Sun, rain and smiling faces!

A couple of weeks ago I had the joy of being able to stop off in Uganda on route to my sister’s wedding in South Africa.

My visit to Uganda was split in two between Sarah in Jinja and Pencott School in Mbale. I was so grateful to be able to catch up with Sarah and it seemed to be very timely. We chatted about where things are currently at and discussed some next steps. It is so evident to me that her time in Uganda has been a life transforming experience. It has not been easy working in under resourced children’s hospitals under a constant demand from children on the brink of death, often due to preventable diseases. Sarah’s experience of working in a different culture, amid these challenging circumstances is an important ingredient in her future work with Operation Orphan.

I said goodbye to Sarah and continued my journey north to Nabigyo, Mbale. As I travelled I remembered my first journey to Mbale and my first meeting with Philip and Margaret. Even at that early stage I remember understanding that here was a couple with a passion to make a difference in their community. It was on this first trip that I saw the school and met the staff and children. Infrastructure at the school was basic, resources were limited but what was evident, and still is today, was that the children were happy and the children were learning. Seeing how the school has developed is wonderful and this is thanks to the long term support of a number of schools, churches, teachers and individuals here in the UK. The ground floor of the new classroom block is complete and in use and the latest staff accommodation block is nearly complete. Philip told me the amazing story behind this accommodation block – the parents of the fee paying children clubbed together to get it built. Their motivation was to find ways of keeping the teaching staff more consistent. Over the years Operation Orphan has increased the monthly contribution to salaries but the cost of living is rising rapidly. Wages are critical in keeping staff and this is probably the greatest challenge the school faces.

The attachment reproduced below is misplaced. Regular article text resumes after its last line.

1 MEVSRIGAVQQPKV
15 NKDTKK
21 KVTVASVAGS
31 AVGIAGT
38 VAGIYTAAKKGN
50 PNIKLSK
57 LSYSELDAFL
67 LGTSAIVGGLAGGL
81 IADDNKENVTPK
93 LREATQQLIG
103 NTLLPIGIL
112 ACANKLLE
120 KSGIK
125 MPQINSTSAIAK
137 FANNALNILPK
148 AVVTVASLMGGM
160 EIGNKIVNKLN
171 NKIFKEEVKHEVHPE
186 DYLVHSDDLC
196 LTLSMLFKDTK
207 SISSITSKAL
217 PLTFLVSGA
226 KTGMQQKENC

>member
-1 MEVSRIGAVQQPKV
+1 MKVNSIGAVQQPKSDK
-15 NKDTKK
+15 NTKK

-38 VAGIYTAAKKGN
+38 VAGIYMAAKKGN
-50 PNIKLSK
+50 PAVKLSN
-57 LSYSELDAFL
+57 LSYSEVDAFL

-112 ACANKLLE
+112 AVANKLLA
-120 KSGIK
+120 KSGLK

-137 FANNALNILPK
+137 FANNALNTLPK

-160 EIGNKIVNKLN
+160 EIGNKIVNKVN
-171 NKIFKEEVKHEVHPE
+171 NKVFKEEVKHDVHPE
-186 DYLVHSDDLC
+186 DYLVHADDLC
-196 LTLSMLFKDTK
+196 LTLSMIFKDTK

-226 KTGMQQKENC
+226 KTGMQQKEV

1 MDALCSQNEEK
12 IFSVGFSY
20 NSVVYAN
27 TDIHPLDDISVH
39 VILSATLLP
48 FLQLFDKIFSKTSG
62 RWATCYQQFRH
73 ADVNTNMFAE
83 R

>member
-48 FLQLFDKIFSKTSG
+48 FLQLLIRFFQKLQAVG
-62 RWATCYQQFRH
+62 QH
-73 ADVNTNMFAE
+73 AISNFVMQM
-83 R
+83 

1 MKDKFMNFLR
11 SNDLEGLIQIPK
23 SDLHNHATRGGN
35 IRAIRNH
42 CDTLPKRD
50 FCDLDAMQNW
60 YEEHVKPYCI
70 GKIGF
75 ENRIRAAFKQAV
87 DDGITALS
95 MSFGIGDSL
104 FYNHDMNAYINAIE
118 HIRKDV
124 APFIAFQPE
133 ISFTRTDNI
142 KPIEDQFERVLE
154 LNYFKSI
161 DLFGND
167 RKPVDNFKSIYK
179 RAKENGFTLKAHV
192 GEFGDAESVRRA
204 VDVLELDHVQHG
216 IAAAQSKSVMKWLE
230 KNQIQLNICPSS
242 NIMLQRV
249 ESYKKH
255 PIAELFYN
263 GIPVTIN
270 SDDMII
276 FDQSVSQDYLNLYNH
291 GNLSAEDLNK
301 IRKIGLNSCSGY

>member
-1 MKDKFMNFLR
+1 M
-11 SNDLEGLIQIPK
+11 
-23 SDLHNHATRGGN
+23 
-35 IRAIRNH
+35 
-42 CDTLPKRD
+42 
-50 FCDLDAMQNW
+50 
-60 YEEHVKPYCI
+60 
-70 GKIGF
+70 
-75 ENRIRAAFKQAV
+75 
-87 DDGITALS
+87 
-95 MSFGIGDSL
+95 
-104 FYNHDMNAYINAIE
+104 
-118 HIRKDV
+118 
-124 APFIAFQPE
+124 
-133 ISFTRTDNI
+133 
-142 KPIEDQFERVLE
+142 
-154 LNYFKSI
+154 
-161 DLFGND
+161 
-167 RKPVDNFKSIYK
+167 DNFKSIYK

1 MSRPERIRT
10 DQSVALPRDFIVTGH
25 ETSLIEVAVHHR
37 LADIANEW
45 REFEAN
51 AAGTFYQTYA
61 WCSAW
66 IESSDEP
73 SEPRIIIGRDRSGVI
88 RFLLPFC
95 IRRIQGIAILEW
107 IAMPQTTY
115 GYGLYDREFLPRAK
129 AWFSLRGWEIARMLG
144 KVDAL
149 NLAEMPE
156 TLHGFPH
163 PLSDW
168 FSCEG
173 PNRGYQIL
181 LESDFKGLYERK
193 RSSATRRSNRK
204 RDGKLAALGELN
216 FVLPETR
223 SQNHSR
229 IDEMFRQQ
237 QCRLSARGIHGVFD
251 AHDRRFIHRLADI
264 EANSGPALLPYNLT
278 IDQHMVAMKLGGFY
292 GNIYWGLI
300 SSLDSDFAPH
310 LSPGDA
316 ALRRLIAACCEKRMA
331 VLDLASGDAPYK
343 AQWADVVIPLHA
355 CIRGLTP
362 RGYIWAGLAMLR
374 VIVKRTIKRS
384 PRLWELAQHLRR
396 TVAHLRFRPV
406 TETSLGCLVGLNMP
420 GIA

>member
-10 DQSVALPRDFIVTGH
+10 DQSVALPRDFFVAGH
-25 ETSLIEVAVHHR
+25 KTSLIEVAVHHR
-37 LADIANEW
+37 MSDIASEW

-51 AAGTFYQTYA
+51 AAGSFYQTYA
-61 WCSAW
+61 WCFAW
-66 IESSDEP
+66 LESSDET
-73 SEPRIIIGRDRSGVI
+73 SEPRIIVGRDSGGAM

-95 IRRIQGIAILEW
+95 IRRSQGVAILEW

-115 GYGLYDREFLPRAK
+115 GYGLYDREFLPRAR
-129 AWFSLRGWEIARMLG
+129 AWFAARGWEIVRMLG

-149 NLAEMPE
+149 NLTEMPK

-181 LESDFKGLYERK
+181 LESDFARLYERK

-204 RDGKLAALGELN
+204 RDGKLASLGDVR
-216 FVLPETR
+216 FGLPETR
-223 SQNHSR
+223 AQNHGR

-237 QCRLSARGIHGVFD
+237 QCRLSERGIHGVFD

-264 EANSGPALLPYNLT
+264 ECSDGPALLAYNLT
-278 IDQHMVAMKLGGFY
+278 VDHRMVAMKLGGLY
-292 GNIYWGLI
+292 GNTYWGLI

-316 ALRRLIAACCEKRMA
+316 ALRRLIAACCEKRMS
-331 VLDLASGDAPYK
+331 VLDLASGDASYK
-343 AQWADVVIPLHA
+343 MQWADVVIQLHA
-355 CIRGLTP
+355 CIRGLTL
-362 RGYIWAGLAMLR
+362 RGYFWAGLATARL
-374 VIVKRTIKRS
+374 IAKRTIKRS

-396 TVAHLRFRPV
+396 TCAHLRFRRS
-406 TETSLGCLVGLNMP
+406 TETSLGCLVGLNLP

On a very positive note, meeting the older children who started at the school in nursery was a joy and privilege. They were taking extra classes at the end of the day as their final exams are coming up soon. Apollo, the head teacher, said their mock results were very good and hopefully they should all pass. More than half the children coming to the school can’t afford the fees and would not be where they are today if it had not been for the opportunity provided to them through Pencott. This was brought into stark reality as, later on that morning I saw children from other schools walking home, turned away from school as they had not paid their fees.

As a continuation of our de-worming programme, I have purchased a year’s supply of medicine and was able to treat the new children at school straight away. A number of the children had clear signs of worms, so it was good to be able to do something about this. It was also really encouraging to see that the children treated 4 months ago show no more signs. Eradicating worms is vital in keeping the children healthy but on a practical note, it also reduces the food bills, as children’s appetites increase dramatically when they are infected.

I also saw that the school is still engaged in growing crops on the land and the staff are using the resources the UK teachers brought out in February. Both these are very encouraging for us as we look at introducing sustainable solutions for the school.

Infrastructure needs at the school include:

  1. A new toilet block

  2. Completion of the first floor of the new classroom block

  3. Completion of the veranda on the single story classroom block

  4. Painting and general maintenance

The moment I will cherish from my visit was definitely laughing with the children in the African sun one minute and the next cowering under cover from the tropical rain shower as it deafens everyone hitting the tin roof. A beautiful moment.

Thank you to everyone who is part of this humble yet effective work in Mbale you are truly making a tangible and lasting difference.